'We have sat quietly for long enough. For god's sake, just let us open'

Tanwen Dawn-Hiscox

Tanwen Dawn-Hiscox

Deputy Editor

Operators across Wales and Scotland are rejoicing that they are finally allowed to serve customers once more, as restrictions are lifted in both of the devolved nations.

In Scotland, restaurants, pubs, cafes as well as shops, gyms and swimming pools are reopening after a four month lockdown beginning in late December 2020.

Pubs and restaurants will be able open indoors until 8pm, but will only be able to serve alcohol to customers seated outdoors, and unrestricted travel to and from the other devolved nations is once again allowed. If all goes according to plan, on May 17th, businesses will be allowed to serve alcohol indoors until 10:30pm, and by June 7th this should be extended to an 11pm close. 

In Wales, pubs, cafes and restaurants are just reopening to customers outdoors after five months of closure; they are set to reopen indoors from 17 May in line with their English counterparts, but this will depend on how case rates evolve.

But as patrons are delighted to be visiting hospitality venues again, restrictions continue to apply financial pressures which make it difficult to operate profitably. 

In an interview with Edinburgh Live on the weekend, Michelin-starred chef and vocal spokesperson for the Scottish hospitality industry Tom Kitchin said:  "I've stayed quiet until now out of respect for how serious the virus is and the people who have died, but now I've had enough. This is ridiculous."

The chef deplored the effect of ongoing restrictions on Scottish businesses - the curfew, the outdoor-only alcohol-rule, and the fact that the Scottish government has so far been unwilling to put a date on when all  will be lifted. 

"I see what this is doing to people, I know people who have committed suicide, it's absolutely tragic." 

"I am fed up, the debt that myself and this industry face now is insane."

The chef is opening his restaurants despite his certainty that he will be operating at a loss, because, he said, "I have a duty to my suppliers to try and get this economy moving again.

"I buy a lot of fish and a lot of meat and I know that these guys are hurting. I know how much they are hurting because I've seen the tears in their eyes."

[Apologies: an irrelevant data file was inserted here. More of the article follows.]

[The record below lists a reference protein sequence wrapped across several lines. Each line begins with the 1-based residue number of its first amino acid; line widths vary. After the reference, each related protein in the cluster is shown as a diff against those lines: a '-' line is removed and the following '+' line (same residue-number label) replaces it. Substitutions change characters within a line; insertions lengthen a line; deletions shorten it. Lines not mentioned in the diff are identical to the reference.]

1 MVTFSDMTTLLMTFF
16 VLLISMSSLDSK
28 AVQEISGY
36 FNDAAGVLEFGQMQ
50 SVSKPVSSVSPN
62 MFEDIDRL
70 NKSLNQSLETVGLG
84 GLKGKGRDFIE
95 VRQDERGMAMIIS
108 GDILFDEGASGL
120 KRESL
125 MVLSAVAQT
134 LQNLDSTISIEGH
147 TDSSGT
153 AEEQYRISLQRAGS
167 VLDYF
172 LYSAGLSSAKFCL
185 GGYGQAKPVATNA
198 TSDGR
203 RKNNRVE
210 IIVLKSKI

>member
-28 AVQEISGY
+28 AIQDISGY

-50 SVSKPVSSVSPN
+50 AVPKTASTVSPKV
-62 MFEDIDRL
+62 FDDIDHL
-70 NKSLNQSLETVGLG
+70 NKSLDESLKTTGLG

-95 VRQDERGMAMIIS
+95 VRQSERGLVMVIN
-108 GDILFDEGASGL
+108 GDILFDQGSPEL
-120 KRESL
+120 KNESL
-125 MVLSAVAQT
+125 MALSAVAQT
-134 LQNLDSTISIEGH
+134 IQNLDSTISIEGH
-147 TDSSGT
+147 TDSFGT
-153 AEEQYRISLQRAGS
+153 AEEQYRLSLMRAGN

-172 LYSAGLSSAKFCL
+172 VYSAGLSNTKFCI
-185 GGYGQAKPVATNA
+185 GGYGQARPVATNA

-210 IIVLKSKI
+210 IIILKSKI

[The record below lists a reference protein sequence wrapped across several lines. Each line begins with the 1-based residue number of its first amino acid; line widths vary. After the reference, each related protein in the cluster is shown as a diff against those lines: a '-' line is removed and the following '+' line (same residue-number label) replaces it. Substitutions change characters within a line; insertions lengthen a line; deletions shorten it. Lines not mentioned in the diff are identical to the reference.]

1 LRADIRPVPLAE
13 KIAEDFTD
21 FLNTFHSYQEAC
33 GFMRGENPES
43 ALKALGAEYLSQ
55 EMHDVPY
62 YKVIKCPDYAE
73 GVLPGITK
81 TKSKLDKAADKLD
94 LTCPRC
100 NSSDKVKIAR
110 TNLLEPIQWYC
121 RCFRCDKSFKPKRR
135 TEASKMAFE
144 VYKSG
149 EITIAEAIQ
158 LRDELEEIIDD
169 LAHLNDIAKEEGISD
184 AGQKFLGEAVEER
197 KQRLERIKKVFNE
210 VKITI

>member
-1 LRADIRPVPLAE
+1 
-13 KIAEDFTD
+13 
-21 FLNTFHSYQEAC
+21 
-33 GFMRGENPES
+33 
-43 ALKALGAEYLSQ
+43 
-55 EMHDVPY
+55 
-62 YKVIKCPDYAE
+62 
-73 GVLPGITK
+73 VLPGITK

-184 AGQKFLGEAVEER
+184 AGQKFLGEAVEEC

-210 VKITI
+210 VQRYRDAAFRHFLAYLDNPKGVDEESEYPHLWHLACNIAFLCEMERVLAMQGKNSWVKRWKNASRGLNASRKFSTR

Threatening the loss of artisanal produce and independent restaurants that make-up the character of Scottish hospitality, the chef fears that visitors could soon come to Scotland only to find a succession of chain establisments.

The knock-on effect of restrictions on supply chains is real, he said, and this would simply cause an accumulation of debt that it is nearby impossible to recover from. 

"This is not about Tom Kitchin," he said. "This is about all of the little restaurants across Scotland that are going to have to close."

Finally, the chef called for a review of the rules which would actually protect people, rather than leading people to act wrecklessly in accordance with them. 

"Look down south: you are just creating a binge culture, everyone is going to be outside getting smashed, all sitting outside hugging each other, when you could just have it in a controlled environment.

"Even if you are in a restaurant where you are not allowed to drink indoors, what do you think is going to happen? We know Scotland, they are going to go inside the restaurant, go back outside, neck two pints or three glasses of wine, then they are going to come back inside to have their starter. What is the logic here?

"You are going to see what we saw in Soho, it will be like a carnival.

"There is no thought process, it's just abysmal."

Are you a restaurant operator in Wales or Scotland? Are you reopening today? What are your thoughts on the ongoing restrictions and how they will impact your business? Share your thoughts in the comments below!

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Tanwen Dawn-Hiscox

Tanwen Dawn-Hiscox

Deputy Editor 26th April 2021

'We have sat quietly for long enough. For god's sake, just let us open'